Diane Abbott has had the Labour whip suspended following comments she made suggested Jewish, Irish and Traveller people are not subject to racism “all their lives”.

In a letter written in The Observer by Abbott, she said although white people “with points of difference” suffer prejudice, the racism they have suffered is not the same as black people.

Abbott, who served as Jeremy Corbyn’s shadow home secretary, has since apologised following backlash for her comments, including from a Tory Cabinet minister.

She apologised for any “anguish” caused, suggesting “errors arose” in her initial draft letter to the newspaper.

Diane Abbott has Labour whip suspended following comments about racism

Labour confirmed the whip has been suspended from her “pending an investigation” into the letter.

A party spokesman said: “The Labour Party completely condemns these comments, which are deeply offensive and wrong.

“The chief whip has suspended the Labour whip from Diane Abbott pending an investigation.”

Ms Abbott said on Twitter: “I am writing regarding my letter that was recently published in The Observer.

“I wish to wholly and unreservedly withdraw my written remarks and disassociate myself from them.

“The errors arose in an initial draft being sent. But there is no excuse and I wish to apologise for any anguish caused.

“Racism takes many forms and it is completely undeniable that Jewish people have suffered its monstrous effects, as have Irish people, Travellers and many others.

“Once again, I would like to apologise publicly for the remarks and any distress caused as a result of them.”

The Hackney North and Stoke Newington MP had been responding to a comment which suggested that Irish, Jewish and Traveller people all suffer from racism in the UK.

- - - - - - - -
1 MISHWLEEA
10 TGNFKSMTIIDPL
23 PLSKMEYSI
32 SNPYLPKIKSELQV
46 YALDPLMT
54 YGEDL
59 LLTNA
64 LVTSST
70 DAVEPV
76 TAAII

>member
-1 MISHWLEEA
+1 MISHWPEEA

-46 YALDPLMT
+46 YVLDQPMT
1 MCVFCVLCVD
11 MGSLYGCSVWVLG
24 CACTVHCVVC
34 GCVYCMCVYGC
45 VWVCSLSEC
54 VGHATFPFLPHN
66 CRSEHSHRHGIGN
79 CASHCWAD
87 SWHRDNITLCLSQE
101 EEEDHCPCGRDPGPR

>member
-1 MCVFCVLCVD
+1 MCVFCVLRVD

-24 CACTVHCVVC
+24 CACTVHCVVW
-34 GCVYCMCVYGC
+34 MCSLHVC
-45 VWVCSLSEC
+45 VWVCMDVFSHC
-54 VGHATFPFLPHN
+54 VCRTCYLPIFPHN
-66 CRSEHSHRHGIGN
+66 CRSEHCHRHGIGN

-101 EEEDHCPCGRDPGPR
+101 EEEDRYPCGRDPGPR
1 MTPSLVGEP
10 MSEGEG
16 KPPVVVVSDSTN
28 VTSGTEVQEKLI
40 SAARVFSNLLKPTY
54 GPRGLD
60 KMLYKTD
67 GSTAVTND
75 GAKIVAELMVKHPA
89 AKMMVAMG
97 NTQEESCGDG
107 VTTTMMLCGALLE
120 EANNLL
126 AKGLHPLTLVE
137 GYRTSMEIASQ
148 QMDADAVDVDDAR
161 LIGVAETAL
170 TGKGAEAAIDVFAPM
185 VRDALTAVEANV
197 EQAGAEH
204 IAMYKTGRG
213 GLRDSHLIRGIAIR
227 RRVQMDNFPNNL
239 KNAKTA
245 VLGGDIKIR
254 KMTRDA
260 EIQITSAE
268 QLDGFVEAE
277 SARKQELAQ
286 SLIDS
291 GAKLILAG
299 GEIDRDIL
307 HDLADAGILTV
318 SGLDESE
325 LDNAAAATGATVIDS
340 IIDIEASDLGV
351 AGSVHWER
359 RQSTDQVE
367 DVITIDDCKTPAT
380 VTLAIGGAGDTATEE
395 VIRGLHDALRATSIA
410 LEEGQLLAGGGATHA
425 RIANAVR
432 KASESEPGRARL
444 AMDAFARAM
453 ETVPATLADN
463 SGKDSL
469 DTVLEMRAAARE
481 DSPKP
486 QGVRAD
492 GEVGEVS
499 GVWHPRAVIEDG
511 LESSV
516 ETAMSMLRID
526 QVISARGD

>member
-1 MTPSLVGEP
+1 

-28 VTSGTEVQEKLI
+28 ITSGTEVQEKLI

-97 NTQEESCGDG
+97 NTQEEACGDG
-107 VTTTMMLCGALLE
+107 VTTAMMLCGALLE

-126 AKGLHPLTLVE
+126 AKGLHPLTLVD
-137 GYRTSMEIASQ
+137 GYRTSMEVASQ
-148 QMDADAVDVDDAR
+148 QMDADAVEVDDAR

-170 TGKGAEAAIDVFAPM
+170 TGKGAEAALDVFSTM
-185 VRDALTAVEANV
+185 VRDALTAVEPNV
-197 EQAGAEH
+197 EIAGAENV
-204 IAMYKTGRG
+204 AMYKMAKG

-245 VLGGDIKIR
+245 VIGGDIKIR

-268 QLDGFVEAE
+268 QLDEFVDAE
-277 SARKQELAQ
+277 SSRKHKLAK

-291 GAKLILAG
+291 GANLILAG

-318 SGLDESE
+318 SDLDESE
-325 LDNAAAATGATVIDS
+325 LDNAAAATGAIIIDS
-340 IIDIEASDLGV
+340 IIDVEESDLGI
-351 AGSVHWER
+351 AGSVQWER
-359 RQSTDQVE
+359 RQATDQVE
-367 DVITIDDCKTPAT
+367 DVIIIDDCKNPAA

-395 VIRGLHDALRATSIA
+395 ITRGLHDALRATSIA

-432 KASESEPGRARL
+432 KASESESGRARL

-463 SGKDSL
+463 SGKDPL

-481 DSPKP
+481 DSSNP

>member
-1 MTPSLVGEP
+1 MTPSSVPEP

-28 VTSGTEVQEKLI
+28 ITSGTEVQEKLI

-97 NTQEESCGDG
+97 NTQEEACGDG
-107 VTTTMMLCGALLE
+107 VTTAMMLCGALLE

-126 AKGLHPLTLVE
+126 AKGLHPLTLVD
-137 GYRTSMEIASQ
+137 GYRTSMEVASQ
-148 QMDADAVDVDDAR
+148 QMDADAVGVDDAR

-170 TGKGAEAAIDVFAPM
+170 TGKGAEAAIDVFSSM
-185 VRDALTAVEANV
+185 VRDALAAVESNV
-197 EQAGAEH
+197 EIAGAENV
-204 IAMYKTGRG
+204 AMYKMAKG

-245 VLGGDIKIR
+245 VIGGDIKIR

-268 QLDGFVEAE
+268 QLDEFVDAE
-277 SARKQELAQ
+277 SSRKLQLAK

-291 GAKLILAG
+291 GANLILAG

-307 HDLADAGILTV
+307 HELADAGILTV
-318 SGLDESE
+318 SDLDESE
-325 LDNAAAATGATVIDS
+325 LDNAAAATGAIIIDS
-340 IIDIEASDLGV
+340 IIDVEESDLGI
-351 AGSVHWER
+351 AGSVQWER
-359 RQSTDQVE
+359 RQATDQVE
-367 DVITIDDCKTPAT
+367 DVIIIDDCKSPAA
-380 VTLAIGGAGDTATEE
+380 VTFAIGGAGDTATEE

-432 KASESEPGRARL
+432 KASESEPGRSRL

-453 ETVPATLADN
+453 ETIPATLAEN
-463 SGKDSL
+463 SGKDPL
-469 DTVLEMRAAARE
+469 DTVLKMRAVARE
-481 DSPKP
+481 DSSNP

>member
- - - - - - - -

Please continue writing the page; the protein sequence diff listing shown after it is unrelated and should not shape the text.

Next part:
She wrote: “It is true that many types of white people with points of difference, such as redheads, can experience this prejudice.

“But they are not all their lives subject to racism. In pre-civil rights America, Irish people, Jewish people and Travellers were not required to sit at the back of the bus.

“In apartheid South Africa, these groups were allowed to vote. And at the height of slavery, there were no white-seeming people manacled on the slave ships.”

Jewish Labour MP Dame Margaret Hodge said the letter written by Abbott was “deeply offensive” and supported the party’s decision to suspend her.

Energy Secretary Grant Shapps also took to Twitter to share his thoughts, writing: “Once again, Jewish people have to wake up and see a Labour MP casually spouting hateful antisemitism.

“@Keir_Starmer are you actually going to do anything?”

A spokesman for the Campaign Against Antisemitism said: “Diane Abbott’s claim that Jewish people cannot suffer racism is outrageous in itself, but made all the more extraordinary given all that has unfolded in the Labour Party over the past few years.

“She and her allies on the far left of the party could never accept how bad antisemitism had become because they do not even acknowledge that it is a form of racism.

“We already made complaints against her, which the party has never investigated. Her suspension now is past time, and must be the first step towards her expulsion from the party.”

Labour Against Antisemitism said Ms Abbott’s comments are “simply unacceptable” and had called on Sir Keir to remove the whip from her.

Spokeswoman Fiona Sharpe said: “To reduce the racism faced by Jews to mere prejudice when in living memory six million Jews were systematically slaughtered in Europe for their race is grossly offensive.

“In the UK today one in five of all Jews have suffered a racist attack, with more than one in three Gypsy, Roma and Traveller reporting the same.

“Ms Abbott is either woefully misinformed or deliberately bigoted. Neither should be tolerated.”

The Jewish Labour Movement also agreed with the decision to suspend the whip, saying: “Diane Abbott is one of the most respected people in the Labour Party as an activist who overcame racism and prejudice to become Britain’s first black woman MP.

“We should be unified in our struggle against racism, not divided against one another.

“A hierarchy of racism only divides communities and assists the racists. We must not allow this.

“We take seriously our responsibility to unite with friends and partners across the Labour movement to fight racism together.”